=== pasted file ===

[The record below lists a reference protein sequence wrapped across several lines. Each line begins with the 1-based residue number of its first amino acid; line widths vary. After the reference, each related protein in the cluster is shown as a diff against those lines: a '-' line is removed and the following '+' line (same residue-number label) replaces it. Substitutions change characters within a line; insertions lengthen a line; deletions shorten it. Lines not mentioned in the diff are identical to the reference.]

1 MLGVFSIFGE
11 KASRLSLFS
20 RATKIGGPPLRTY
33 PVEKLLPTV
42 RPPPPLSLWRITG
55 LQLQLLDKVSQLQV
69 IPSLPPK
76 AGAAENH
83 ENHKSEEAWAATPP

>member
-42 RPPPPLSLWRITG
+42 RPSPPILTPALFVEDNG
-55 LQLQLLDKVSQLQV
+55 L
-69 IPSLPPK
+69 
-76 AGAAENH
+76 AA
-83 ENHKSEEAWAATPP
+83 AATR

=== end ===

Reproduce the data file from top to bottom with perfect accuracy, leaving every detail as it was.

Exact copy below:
[The record below lists a reference protein sequence wrapped across several lines. Each line begins with the 1-based residue number of its first amino acid; line widths vary. After the reference, each related protein in the cluster is shown as a diff against those lines: a '-' line is removed and the following '+' line (same residue-number label) replaces it. Substitutions change characters within a line; insertions lengthen a line; deletions shorten it. Lines not mentioned in the diff are identical to the reference.]

1 MLGVFSIFGE
11 KASRLSLFS
20 RATKIGGPPLRTY
33 PVEKLLPTV
42 RPPPPLSLWRITG
55 LQLQLLDKVSQLQV
69 IPSLPPK
76 AGAAENH
83 ENHKSEEAWAATPP

>member
-42 RPPPPLSLWRITG
+42 RPSPPILTPALFVEDNG
-55 LQLQLLDKVSQLQV
+55 L
-69 IPSLPPK
+69 
-76 AGAAENH
+76 AA
-83 ENHKSEEAWAATPP
+83 AATR